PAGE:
Madiskarte, a Filipino term that can describe an individual that is quick-witted and cunning, someone who is resourceful, or someone who is a womanizer. It can also describe an individual with the ability to work around the system and avoid getting caught. Any person who commits actions in relation to the statements above will usually the recipient of this “compliment.” In its literal translation, it means strategy, and perhaps the slang definition’s etymology is derived from having a strategy in mind.
Let’s flip the script, and put this term on the road. We won’t beat around the bush, being madiskarte on the road is toxic. When you’re on the streets, you’re surrounded by rules and regulations. The law is in effect here, so why break it? You’re surrounded by other motorists that you will inconvenience if you think solely for yourself. Let’s digress.
Let’s define some actions first.
Cutting in line to get ahead is a very selfish act. Other motorists have been waiting patiently to get through, while you just breeze in as if nothing happened. Everyone deserves to be home on time, not just you. The same goes for any sort of line, be it the drive-thru or parking lot or if you’re on two wheels or four.
Counterflowing should be a deadly sin – literally. Going on the opposing lane in a two-lane road is asking for trouble. Just like how you cut the line to get ahead, it is plain reckless and impudent to commit such a heinous act. There is also a big chance that regular counter flowers will not understand the graveness of the insult I just hurled.
Refusing to use your turn signals is a very irresponsible and disrespectful act. Not only are you presenting a risk to other motorists, but you’re also insulting their humanity by not asking permission to get in their way. Be the better person, and ask for permission. Just because you’re in a car doesn’t mean you should act like an animal – wild and unpredictable. It also goes for being deceitful, not indicating to get your way and catch others off guard.
Using the yellow lane is inconsiderate since buses already have it hard. Let’s reiterate, the yellow lane is for busses, and you’re not a bus. Not only are they destined to spend more hours than you stuck in traffic, but they also have to navigate traffic with a giant box, constantly checking mirrors, and pressured to make good time between stops. Not to mention they also have to compete with other bus operators. Granted, buses also cut out of the yellow lane, but two wrongs don’t make a right.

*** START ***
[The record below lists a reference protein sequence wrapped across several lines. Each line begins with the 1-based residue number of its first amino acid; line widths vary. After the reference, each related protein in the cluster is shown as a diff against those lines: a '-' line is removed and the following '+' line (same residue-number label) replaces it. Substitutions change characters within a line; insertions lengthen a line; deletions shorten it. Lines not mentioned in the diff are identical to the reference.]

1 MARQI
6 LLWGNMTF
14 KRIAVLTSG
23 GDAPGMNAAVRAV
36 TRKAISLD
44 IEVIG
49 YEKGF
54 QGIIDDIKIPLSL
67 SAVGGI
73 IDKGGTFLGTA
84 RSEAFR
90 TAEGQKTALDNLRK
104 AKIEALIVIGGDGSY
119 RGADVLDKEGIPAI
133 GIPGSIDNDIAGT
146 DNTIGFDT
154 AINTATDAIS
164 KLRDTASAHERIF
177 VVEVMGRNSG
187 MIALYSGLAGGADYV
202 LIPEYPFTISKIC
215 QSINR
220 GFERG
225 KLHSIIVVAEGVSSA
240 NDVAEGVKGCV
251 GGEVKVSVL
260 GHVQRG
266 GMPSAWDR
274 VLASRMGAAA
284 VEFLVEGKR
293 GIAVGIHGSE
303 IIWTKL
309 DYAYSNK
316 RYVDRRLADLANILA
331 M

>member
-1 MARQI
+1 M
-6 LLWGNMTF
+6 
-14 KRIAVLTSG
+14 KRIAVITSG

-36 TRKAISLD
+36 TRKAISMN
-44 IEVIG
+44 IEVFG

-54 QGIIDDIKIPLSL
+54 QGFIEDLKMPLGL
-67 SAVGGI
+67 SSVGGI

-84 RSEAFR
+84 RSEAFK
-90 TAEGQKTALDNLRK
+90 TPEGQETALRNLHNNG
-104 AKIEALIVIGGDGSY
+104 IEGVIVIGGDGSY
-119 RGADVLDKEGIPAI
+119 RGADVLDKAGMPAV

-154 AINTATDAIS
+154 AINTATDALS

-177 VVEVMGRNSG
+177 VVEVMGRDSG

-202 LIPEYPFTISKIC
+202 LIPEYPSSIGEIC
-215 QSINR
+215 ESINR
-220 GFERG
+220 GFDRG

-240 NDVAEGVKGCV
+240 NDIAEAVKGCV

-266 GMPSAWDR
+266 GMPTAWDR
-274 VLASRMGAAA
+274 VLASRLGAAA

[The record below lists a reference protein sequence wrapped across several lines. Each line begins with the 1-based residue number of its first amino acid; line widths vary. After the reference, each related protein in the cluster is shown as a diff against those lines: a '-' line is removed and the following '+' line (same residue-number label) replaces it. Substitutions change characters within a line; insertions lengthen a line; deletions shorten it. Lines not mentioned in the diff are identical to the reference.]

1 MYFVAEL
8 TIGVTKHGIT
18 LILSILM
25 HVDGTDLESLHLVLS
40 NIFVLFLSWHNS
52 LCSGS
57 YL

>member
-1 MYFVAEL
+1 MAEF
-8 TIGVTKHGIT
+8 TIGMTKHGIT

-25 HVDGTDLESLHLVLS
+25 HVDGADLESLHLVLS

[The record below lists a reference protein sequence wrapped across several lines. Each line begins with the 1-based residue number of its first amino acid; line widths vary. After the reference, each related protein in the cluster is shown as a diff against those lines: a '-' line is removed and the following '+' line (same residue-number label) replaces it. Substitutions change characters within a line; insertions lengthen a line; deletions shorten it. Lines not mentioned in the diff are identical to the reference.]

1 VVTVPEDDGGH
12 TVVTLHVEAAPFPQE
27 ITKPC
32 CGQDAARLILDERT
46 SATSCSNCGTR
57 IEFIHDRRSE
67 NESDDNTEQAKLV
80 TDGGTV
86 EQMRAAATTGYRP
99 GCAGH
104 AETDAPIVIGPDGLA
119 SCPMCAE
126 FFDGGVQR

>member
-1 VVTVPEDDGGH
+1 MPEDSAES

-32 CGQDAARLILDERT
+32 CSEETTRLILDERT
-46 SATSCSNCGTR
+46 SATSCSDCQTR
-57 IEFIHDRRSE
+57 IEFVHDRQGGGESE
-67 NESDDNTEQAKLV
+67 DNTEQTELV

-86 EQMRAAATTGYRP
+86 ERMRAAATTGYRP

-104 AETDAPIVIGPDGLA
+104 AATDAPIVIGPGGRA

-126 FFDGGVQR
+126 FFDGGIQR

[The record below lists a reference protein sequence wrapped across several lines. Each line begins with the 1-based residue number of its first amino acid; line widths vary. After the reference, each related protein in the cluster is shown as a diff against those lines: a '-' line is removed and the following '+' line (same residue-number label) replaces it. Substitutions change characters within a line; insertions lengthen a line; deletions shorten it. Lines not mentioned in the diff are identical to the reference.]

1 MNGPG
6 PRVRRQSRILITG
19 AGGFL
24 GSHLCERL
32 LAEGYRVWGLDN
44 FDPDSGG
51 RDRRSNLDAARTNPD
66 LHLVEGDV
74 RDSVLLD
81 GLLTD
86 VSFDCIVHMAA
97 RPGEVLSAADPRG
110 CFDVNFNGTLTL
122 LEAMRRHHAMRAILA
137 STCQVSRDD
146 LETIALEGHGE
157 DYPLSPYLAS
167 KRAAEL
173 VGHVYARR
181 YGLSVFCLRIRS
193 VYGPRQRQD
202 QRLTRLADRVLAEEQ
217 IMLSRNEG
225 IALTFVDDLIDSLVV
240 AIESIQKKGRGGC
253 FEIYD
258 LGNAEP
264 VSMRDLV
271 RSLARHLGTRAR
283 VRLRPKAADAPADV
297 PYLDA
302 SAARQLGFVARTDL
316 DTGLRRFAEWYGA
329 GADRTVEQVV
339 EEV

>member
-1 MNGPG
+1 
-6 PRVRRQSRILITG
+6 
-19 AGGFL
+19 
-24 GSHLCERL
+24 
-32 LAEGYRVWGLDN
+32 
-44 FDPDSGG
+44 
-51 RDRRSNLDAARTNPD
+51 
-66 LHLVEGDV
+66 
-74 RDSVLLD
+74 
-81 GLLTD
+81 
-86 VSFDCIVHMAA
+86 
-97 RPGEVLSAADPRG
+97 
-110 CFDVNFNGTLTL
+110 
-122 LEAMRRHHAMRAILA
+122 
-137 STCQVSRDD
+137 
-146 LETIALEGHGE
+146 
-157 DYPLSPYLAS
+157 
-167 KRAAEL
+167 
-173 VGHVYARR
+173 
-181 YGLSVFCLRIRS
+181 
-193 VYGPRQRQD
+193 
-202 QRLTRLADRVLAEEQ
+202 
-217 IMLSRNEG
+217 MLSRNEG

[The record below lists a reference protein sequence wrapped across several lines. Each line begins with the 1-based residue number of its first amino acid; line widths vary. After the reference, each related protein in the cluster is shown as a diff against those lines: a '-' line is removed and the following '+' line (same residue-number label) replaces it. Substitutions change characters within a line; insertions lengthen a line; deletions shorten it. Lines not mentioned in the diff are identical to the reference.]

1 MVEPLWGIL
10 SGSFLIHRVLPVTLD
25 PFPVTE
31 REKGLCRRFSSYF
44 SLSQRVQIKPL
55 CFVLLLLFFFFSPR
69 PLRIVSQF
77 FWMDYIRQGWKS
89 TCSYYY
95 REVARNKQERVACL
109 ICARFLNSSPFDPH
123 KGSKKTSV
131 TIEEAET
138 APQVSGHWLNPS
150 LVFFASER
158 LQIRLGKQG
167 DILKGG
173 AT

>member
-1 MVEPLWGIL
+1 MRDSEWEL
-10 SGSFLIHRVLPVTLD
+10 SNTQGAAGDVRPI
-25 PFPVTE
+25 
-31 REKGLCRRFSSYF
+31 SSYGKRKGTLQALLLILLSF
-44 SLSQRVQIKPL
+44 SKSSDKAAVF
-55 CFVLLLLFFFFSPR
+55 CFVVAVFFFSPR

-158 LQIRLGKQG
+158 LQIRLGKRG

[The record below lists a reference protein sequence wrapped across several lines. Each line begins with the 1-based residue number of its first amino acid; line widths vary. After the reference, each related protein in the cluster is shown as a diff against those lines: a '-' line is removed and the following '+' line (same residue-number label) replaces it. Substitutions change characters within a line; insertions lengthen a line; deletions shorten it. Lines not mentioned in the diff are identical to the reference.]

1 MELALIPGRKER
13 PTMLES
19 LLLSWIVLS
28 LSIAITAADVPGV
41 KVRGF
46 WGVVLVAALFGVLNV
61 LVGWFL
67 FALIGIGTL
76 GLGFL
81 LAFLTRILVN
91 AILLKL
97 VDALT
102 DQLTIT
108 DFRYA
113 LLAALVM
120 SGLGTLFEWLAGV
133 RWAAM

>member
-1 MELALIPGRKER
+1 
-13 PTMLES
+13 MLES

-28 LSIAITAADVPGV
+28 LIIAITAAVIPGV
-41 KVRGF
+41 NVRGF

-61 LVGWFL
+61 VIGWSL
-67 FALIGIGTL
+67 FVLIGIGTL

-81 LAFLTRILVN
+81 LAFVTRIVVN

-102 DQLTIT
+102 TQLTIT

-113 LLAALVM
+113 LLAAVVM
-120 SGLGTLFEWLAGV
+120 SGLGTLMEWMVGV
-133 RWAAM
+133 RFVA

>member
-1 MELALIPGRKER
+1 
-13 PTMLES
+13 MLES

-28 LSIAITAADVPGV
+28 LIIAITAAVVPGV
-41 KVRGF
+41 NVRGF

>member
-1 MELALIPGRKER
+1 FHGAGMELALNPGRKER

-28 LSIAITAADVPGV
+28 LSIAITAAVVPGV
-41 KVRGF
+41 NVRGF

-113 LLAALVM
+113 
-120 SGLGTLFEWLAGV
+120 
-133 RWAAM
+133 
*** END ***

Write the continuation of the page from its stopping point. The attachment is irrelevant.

All hail the hazards on or to the side of the road. This should be penalized more. Stopping by the side of the road especially on highways and major thoroughfares is shameful. There is no getting by the fact that taking up half a lane, a whole lane, or even a sidewalk is unbecoming of a decent individual. Are you a decent individual? Then don’t make life harder for people who have and don’t have cars.
Tailing the ambulance/firetruck is quite possibly, the lowest form of opportunism that can be found on the road. Just think, someone is dying inside an emergency vehicle, and you smile and say “Hey free space” – what’s wrong with you? Fire trucks are also included in the list. Don’t even argue with the emergency vehicles, just give way, better to be safe than sorry. If there is someone already tailing the emergency vehicle, don't try and cut. Let them be.
Using the shoulder is frowned upon in other countries. This area is reserved for vehicles that are experiencing technical difficulties, as well as motorists that need to take an emergency stop – and you just use it to overtake. What does that make you?
Swerving, whether fast or slow, is a gross disregard for the safety and space of others. A highway is meant to go one way, and you’re cutting and creating slowdowns. There is a special place down there for people that go through a highway at a 90-degree angle.
If I need to conclude and I still didn’t get to you, at least I wasted your time reading this article.
If you understand why it's a toxic driving habit, I salute you. Stay classy on and off the road.